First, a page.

What is ‘normal’?
In a recent interview I carried out with a first-time buyer, which you can view at the bottom of this article, they raised a very interesting point about not knowing what 'normal' is when taking their first steps on the property ladder.
The buyer told me that she looked to the agent to explain to her each step of the process. In doing so, this created a feeling of trust between buyer and agent.
An example she gave in which she didn't know the ‘normal’ route to take was the key exchange. She collected the keys directly from the vendor, which is fairly unusual.
Due to some complications in the transaction and some disagreements between the parties, this caused the buyer to feel intimidated when meeting the seller with no agent present.
If the buyer had known that the keys are usually picked up from an agent's office, they might have been able to avoid this unpleasant experience, which would have left them with an even more positive opinion of the agent.
By expanding this way of thinking across the whole transaction, there are many ways in which you can help first-time buyers feel more comfortable and confident.
When it comes to buying a property for the first time, ignorance really isn't bliss - so make sure you do all you can to educate applicants about how the process works, expected timeframes and what 'normal' is.
Tailoring your service towards first-timers
The needs of all buyers are different and so by having a game plan when it comes to working with first-timers, you can make sure the service you provide ticks all their boxes.
For example, you may want to put more emphasis on the Energy Performance Certificate. The general consensus is that by and large younger buyers are more interested in the energy efficiency of a property than their older counterparts. This trend is only set to grow as the population becomes increasingly conscious of the environment.
Another extremely simple point, which many buyers are not aware of, is that agents act for the seller and not the purchaser. It may seem ridiculous to us in the industry, but making this clear to first-time buyers from the get-go could reduce confusion and problems further down the line.
You can always refer them to Move iQ where they can access my series of home buying checklists, viewing guides and advice on budgeting. Or create your own, it's an opportunity to provide future sellers with branded information that may leave you front-of-mind as a selling agent in the years to come.
Conveyancer choice is crucial
Another pain point raised in the interview featured below, and by many first-time buyers I've spoken to, relates to choosing a conveyancer.
Unlike sellers, who will need to select their agent and spend time getting their property ready for sale, buyers will have more time to research solicitors.
Of course, most agents will have a list of recommended conveyancers, which could be all the buyer needs to make an informed choice.
However, it's also beneficial for agents to stress the value of the relationship between buyer and conveyancer. Encourage them to meet first (I suggest virtually) or have a phone call, provide them with some questions they can ask and remind them not to base their decision solely on price.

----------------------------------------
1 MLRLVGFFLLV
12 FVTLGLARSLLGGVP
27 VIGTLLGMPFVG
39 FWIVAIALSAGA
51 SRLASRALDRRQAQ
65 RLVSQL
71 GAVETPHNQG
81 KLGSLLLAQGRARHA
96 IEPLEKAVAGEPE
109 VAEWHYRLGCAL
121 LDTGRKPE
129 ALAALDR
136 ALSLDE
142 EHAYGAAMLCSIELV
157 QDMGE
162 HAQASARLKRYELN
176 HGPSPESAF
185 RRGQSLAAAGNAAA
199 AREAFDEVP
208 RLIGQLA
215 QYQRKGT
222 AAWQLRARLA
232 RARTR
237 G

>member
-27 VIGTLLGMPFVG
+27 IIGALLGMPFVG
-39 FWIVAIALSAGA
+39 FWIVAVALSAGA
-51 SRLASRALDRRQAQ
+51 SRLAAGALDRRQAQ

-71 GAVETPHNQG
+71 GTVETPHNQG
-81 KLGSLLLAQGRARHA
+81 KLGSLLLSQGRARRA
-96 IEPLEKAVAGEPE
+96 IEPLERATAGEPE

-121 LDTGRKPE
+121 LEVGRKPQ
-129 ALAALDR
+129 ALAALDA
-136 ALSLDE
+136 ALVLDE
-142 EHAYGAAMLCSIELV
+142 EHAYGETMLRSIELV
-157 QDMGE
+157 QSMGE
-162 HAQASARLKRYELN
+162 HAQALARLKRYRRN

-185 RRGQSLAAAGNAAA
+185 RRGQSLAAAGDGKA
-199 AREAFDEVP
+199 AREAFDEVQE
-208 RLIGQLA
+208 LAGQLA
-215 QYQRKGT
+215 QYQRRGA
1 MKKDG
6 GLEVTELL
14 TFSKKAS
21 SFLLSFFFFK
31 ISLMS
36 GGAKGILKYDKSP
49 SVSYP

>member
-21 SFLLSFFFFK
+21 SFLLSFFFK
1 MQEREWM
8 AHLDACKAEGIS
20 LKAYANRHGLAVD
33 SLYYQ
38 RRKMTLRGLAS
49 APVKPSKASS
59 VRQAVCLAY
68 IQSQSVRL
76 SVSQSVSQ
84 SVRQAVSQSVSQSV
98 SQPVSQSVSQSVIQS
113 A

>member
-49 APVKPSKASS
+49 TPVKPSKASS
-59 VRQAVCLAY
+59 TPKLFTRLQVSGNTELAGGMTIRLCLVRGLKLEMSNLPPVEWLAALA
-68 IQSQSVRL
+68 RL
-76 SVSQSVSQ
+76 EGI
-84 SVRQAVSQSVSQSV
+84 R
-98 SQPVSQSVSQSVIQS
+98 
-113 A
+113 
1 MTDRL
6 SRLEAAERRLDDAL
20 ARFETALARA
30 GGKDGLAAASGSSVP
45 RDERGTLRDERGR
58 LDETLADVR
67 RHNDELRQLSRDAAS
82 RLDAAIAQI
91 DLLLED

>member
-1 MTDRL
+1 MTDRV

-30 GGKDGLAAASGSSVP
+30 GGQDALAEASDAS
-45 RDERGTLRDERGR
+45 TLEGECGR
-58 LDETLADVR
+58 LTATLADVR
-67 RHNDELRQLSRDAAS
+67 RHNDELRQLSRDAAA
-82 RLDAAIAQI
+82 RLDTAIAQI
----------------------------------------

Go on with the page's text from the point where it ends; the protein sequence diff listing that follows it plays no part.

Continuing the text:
First-time buyers are likely to be working closely with conveyancers for months - so the relationship needs to be strong to help get the deal done! Circling back to the idea that first-time buyers are future sellers, it could reflect badly if the buyer falls out with a conveyancer you have recommended.
As with all professions, there are good and bad conveyancers, but helping buyers to understand what they need to get out of this relationship, together with the importance of selecting one who is going to provide the appropriate level of care could heavily reduce the chances of them making a decision they come to regret.
Buying property in a post-virus market
It's great news for all of us that the government decided to reopen the property market on May 13, but helping first-time buyers navigate through a post-Covid-19 market is now a new consideration for agents.
Data from Rightmove shows that almost 11,000 new sales listings came to market within the first week of reopening, taking the overall value of stock on the portal past the £230 billion mark.
During that week, between May 13 and May 20, demand for property was up by 7% compared to the same period in 2019 and up 120% compared to the previous week.
A significant proportion of these eager house hunters returning to the market are likely to be first-time buyers and many of them will have doubts and concerns that agents will need to address.
There's the obvious health and safety guidelines that buyers need to be aware of and we don't know how long social distancing rules will affect viewings for.
On top of this, first-time buyers may have more concerns than usual about the state of the market or financial matters.
Good estate agency relies on long-term relationships and effective communications, so easing the pain for first-time buyers of the present could start to build your sales pipeline of the future.
*Phil Spencer is a presenter, author, businessman and property investor. Phil’s consumer advice platform Move iQ, is a website, YouTube channel and podcast. Each preserve and reflect the same impartiality that consumers trust and base their property moving plans. Coming soon: Move iQ Pro, Phil’s resource to support the property community. Stay tuned ready for launch – sign-up here.
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